Step 2: Make the Drive a Yosemite Boot Installer

In a single command you'll create the bootable install drive. Pretty sweet! To do this, launch Terminal and enter the following command. Note, this assumes that you haven't moved the installer out of your Applications folder. If you have, simply replace '/Applications' with the location of the installer:

The sudo command will ask for your password. As you type it will not appear. This is normal. Just enter it and press return to create the boot drive.

During installation, you'll see a progression of status messages.

Wait until you see a status of 'Done.' When you do, you can safely eject the drive and quit Terminal.

Step 3: Start Up from the Install Drive

If you open the new bootable drive in the Finder, you'll notice that it appears empty, other than the Install OS X Yosemite app. No worries. The boot files are hidden, and the installer app allows you to upgrade without booting from the drive if you don't need to.

To boot from this new installer, shut down the Mac, plug in the bootable drive, and hold down the option key while powering back up. You should eventually see a series of bootable drives. Click on the one named 'Install OS X Yosemite' and press the return key.


Where to next?

You can run macOS on a Mac in a variety of ways that we have already written an informative article about. In this article, we will focus on Mac startup mode with booting from a USB or an external hard drive.

Starting a Mac with booting from an external disk may be necessary if you need to run another version or copy of macOS, other OS, fix any problems, and so on.

To start the following conditions must be met:

  • The computer is based on the Intel system;
  • The volume is formatted with the choice of GUID section type;
  • Mac OS X v10.4.5 or later is installed on the USB storage device.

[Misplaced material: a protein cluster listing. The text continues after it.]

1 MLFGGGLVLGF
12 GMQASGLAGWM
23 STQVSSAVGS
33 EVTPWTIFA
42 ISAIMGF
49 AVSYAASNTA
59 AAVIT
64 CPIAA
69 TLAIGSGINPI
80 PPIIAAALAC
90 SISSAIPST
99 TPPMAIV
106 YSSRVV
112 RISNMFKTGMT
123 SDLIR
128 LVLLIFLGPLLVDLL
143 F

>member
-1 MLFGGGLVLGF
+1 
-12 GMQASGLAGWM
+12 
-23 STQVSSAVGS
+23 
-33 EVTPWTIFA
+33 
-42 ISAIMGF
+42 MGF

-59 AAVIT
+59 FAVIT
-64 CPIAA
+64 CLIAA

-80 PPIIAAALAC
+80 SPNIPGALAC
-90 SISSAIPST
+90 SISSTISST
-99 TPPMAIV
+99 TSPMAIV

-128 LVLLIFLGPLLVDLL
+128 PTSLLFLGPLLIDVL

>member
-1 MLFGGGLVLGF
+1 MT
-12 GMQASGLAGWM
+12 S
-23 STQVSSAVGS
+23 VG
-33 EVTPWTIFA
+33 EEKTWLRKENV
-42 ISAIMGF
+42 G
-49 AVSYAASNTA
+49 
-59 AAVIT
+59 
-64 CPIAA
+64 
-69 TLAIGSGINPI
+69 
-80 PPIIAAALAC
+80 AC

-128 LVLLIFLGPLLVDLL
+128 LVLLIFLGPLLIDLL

Read more:How to Use a External Hard Drive for Time Machine Backups?

How to Boot Mac from an external Hard Drive or USB device?

  • Connect a USB flash drive or external hard drive to your Mac.
  • Turn on your Mac by pressing the power button or restart your computer if it is already running;
  • Hold down the horkey for boots options: Option (Alt) key on the keyboard and hold until the boot menu appears;
  • Select the desired volume using the mouse, arrow or trackpad;
  • Press the Enter key to boot the Mac from the selected volume.


If Mac won’t boot from USB or volume is not displayed, wait a few seconds for the Download Manager to finish scanning the connected disks or use next tips, if it’s useless here the list of troubleshooting.

macOS does not Boot from an External Drive, what Should I Do?

Boot Os X From External Drive Usb

  • Some older external USB drives require additional power. It is possible that it must be connected to an external power source or use a second USB on a Mac;
  • Make sure the external drive is turned on (again, the prerogative of old USB-drives);
  • Restore the disk access rights and correct the errors on it;
  • Make sure the disk is formatted with the choice of partition type GUID;
  • Try connecting an external drive to another USB port;
  • Make sure the external drive is bootable;
  • Connect the drive directly, without using a USB hub.